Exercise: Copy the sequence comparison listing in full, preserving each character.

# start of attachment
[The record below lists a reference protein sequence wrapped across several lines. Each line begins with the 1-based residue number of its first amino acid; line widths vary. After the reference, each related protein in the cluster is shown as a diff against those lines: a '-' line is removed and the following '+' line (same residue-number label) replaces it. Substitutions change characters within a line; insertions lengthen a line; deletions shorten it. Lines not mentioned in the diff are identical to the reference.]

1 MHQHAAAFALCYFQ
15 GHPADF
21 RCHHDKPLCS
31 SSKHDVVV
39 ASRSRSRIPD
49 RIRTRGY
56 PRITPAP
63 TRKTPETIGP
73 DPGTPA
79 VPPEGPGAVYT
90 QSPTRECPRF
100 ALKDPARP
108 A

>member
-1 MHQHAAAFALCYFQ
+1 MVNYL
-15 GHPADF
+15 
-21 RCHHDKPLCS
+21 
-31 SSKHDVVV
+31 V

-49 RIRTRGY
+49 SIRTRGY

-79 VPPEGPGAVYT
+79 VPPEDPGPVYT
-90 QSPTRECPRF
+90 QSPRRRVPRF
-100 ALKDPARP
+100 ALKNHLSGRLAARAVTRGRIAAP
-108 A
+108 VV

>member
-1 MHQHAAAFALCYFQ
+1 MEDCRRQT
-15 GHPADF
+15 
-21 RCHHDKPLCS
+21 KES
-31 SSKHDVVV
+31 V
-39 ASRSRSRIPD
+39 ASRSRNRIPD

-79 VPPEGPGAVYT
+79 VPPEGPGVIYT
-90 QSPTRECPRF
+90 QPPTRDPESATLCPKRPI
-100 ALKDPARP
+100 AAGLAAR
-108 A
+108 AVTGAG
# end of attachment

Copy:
[The record below lists a reference protein sequence wrapped across several lines. Each line begins with the 1-based residue number of its first amino acid; line widths vary. After the reference, each related protein in the cluster is shown as a diff against those lines: a '-' line is removed and the following '+' line (same residue-number label) replaces it. Substitutions change characters within a line; insertions lengthen a line; deletions shorten it. Lines not mentioned in the diff are identical to the reference.]

1 MHQHAAAFALCYFQ
15 GHPADF
21 RCHHDKPLCS
31 SSKHDVVV
39 ASRSRSRIPD
49 RIRTRGY
56 PRITPAP
63 TRKTPETIGP
73 DPGTPA
79 VPPEGPGAVYT
90 QSPTRECPRF
100 ALKDPARP
108 A

>member
-1 MHQHAAAFALCYFQ
+1 MVNYL
-15 GHPADF
+15 
-21 RCHHDKPLCS
+21 
-31 SSKHDVVV
+31 V

-49 RIRTRGY
+49 SIRTRGY

-79 VPPEGPGAVYT
+79 VPPEDPGPVYT
-90 QSPTRECPRF
+90 QSPRRRVPRF
-100 ALKDPARP
+100 ALKNHLSGRLAARAVTRGRIAAP
-108 A
+108 VV

>member
-1 MHQHAAAFALCYFQ
+1 MEDCRRQT
-15 GHPADF
+15 
-21 RCHHDKPLCS
+21 KES
-31 SSKHDVVV
+31 V
-39 ASRSRSRIPD
+39 ASRSRNRIPD

-79 VPPEGPGAVYT
+79 VPPEGPGVIYT
-90 QSPTRECPRF
+90 QPPTRDPESATLCPKRPI
-100 ALKDPARP
+100 AAGLAAR
-108 A
+108 AVTGAG